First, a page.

In one embodiment, the invention is an apparatus comprising a first physical layer interface device, a cable interface, and at least one capacitor located in a signal path between the cable and the communication device. The first physical layer interface device is adapted to interface between a communication device and the cable, which is further adapted to interface with a second physical layer interface device, wherein the cable comprises one or more wire pairs, wherein each wire pair has a first wire and a second wire. The cable interface is adapted to connect between the first physical layer interface device and the cable. The cable interface comprises one or more DC signal devices, each having first and second inputs and an output, wherein the first and second wires of at least one wire pair are connected to the first and second inputs, respectively, of a corresponding DC signal device. Each DC signal device is adapted to extract or inject a DC component of a signal on the corresponding wire pair.
Other aspects, features, and advantages of the present invention will become more fully apparent from the following detailed description, the appended claims, and the accompanying drawings in which like reference numerals identify similar or identical elements.
In one embodiment of the present invention, the transformers of RJ45 interface 113 in PD device 102 of
PD device 202 comprises PHY module 210, PD module 209, bridge circuit 211, signature circuit 212, and RJ45 interface 213. PHY module 210, PD module 209, bridge circuit 211, and signature circuit 212 function in substantially the same way as the corresponding components of PD device 102 of
Each wire pair is also intersected by a pair of capacitors, preferably high-voltage capacitors, such as ceramic chip capacitors, located between a corresponding DC extraction device and PHY module 210. The capacitors provide electrical isolation. Wires 4 and 5, for example, are intersected by capacitors 217 and 218, respectively. Together, DC signal extraction device 215 and capacitors 217 and 218 in PoE system 200 perform substantially the same functions as transformer 114 in PoE system 100. Those functions are extracting the DC signal, if any, in wire pair 4/5 for provision to bridge circuit 211, and transmitting the data signal, if any, in wire pair 4/5 to PHY module 210, while providing electrical isolation between cable 208 and PHY module 210. Each of the other wire pairs in RJ45 interface 213 is similarly connected to a DC signal extraction device and is intersected by a pair of capacitors located between the DC signal extraction device and PITY module 210.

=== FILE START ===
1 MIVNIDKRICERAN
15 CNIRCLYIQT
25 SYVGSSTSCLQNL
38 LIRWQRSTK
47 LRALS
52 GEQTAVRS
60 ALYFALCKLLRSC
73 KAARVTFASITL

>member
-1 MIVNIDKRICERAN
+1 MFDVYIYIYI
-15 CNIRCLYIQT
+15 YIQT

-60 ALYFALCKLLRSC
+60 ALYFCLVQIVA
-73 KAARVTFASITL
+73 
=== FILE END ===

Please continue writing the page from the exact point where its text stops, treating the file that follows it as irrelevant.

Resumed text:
PD device 302 comprises PHY module 310, PD module 309, bridge circuit 311, signature circuit 312, RJ45 interface 313, Ethernet MAC 319, and isolation module 320. PHY module 310, PD module 309, bridge circuit 311, and signature circuit 312 function in substantially the same way as the corresponding components of PD devices 102 of
RJ interface 413 comprises DC signal extraction devices 415, 425, 426, and 416, wherein each is similar to DC signal extraction devices 215 of
DC extraction device
4 and 5
1 and 2
3 and 6
7 and 8
PHY module 410 is similar in form and function to PHY modules 110 of
In DC signal extraction device 501, DC power comes through inductors 502 and 503 unimpeded, while their inductance blocks the AC waveform, i.e., the data, similar to the way that the inductance of a conventional center-tapped transformer conducts DC and blocks AC. DC signal extraction device 501, which uses two serially-connected inductors, may be less costly than a corresponding transformer, which uses two magnetically-coupled inductors.
Input 601 a is connected to a first end of resistor 604 and to the collector node of transistor 607. A second end of resistor 604 is connected to (i) a first end of resistor 605, (ii) a first end of capacitor 606, and (iii) the base node of transistor 607. A second end of resistor 605 is connected to (i) output 601 c, (ii) a second end of capacitor 606, (iii) the emitter node of transistor 607, (iv) a second end of resistor 609, (v) a second end of capacitor 610, and (vi) the emitter node of transistor 611. A first end of resistor 609 is connected to (i) a second end of resistor 608, (ii) a first end of capacitor 610, and (iii) the base node of transistor 611. Input 601 b is connected to a first end of resistor 608 and to the collector node of transistor 611. DC signal extraction device 601 may be implemented as an integrated circuit (IC) or part of an IC, and may thus be less costly than a corresponding transformer.
In DC signal extraction device 601, transistors 607 and 611 are used to provide a low-impedance DC path to output 601 c whereby power is extracted from the wire pair, via inputs 601 a and 601 b, for use by a PD device. Resistor ratios for resistors 604, 605, 608, and 609 are chosen which set the bias points of transistors 607 and 611 to provide acceptable DC losses while providing a sufficiently high cable termination impedance, at the data rate, for the PD application(s) of interest. Capacitors 606 and 610 are tuned to reject control from data signals on the wire pair and to respond at a rate of change commensurate with the power characteristics of the PD device.
In the same or another alternative embodiment, the transformers of RJ45 interface 207 in PSE device 201 of